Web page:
I’ve only met one person who is able to describe it in anything but religious terms: my 60-something South African roommate, a scientist. ‘It’s like you’ve eaten too much chocolate and you’re sweating from your eyeballs.’

Obviously, it is not the only look I’ve seen. For the first two days, as we crossed the Drake Passage to get here, a lot of people wore the expression of someone who had just vomited into a sink and did not want to talk about it. 

At mealtimes, people also regularly carried looks of disbelief as they learned each other’s stories. There is a man who used to do lighting for heavy metal bands and has tales of rock’n’roll excess to make anyone wince. There is also a parasite expert who seems to get a perverse joy telling people about the ins and outs of tapeworms. And there is a former head of the USA’s Antarctic Treaty secretariat (the Treaty is the document that governs the continent) who after a drink happily tells stories about how the Soviet Union spied on him. Once, in a Russian hotel, he unscrewed a light fitting while searching for listening devices and sent a chandelier crashing to the ground.

But for most of the trip, there has only been that one look – and there’s one man who has had it more than anyone else. He’s 70, with thinning hair and a tendency to wear high-vis jackets that make him look like a traffic warden. But he is easily the most important person  here – ship’s captain, be damned.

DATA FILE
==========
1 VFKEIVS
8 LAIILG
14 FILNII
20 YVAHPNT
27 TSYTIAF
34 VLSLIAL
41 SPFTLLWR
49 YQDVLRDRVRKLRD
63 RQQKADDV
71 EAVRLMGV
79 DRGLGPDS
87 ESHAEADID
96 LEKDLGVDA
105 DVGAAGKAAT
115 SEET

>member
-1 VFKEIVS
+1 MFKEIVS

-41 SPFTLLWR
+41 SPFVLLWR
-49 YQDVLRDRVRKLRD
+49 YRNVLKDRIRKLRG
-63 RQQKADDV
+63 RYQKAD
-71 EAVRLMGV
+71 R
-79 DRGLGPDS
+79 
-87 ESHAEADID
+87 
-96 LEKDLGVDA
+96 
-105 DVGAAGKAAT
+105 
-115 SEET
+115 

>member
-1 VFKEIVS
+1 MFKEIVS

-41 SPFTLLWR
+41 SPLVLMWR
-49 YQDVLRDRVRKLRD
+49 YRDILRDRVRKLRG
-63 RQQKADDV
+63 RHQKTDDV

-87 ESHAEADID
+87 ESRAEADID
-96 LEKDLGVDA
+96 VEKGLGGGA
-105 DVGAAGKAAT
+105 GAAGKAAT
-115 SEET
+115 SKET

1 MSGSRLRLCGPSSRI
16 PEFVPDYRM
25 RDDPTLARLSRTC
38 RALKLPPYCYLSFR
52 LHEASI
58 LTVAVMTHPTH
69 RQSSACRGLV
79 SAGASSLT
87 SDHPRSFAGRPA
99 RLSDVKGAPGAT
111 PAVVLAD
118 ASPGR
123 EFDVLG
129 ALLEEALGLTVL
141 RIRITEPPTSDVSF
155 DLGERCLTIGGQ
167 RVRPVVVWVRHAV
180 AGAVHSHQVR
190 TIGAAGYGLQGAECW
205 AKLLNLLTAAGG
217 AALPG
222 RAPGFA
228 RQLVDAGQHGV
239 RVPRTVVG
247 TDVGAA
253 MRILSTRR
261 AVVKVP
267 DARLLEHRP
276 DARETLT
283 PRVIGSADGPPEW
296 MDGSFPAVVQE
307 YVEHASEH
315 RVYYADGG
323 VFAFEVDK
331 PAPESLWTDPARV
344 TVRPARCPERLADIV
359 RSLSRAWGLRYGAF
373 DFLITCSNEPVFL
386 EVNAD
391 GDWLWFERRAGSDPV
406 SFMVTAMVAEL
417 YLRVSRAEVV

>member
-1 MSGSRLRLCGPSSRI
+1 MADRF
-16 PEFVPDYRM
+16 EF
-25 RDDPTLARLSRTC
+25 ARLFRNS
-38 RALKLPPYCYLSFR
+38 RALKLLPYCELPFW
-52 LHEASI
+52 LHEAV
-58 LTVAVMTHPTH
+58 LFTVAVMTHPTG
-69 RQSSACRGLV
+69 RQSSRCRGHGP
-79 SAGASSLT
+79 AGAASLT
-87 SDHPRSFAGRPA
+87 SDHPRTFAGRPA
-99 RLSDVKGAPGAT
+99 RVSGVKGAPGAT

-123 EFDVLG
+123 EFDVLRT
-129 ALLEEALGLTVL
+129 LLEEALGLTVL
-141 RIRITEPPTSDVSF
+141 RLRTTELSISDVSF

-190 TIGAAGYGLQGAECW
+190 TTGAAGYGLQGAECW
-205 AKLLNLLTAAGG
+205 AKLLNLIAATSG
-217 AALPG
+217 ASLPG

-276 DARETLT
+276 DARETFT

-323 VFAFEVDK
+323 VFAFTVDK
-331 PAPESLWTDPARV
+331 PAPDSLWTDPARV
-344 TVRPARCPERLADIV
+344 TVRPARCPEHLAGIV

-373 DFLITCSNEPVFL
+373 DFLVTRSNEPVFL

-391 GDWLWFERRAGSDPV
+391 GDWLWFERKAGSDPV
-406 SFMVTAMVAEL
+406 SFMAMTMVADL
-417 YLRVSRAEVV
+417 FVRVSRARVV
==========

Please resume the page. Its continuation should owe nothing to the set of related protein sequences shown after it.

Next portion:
He is someone who has apparently spent more nights in the Antarctic than anyone else alive – more than six years – and has become so associated with the continent a cove here is named after him. His name is Ron Naveen and he is the world’s leading penguin counter. 

Naveen grew up in small-town Pennsylvania, coal country. He was the son of strict Jewish immigrants and started birdwatching as a way of ‘getting out of the house and not dealing with their rules.’ But he soon became so captivated by his hobby that when his parents told him to go to college to study law, he wrote to his favourite ornithologist and asked if he should ignore them and study birds instead (‘Go into birds?’ came the reply. ‘Are you kidding? There’s no money. Listen to your parents!’).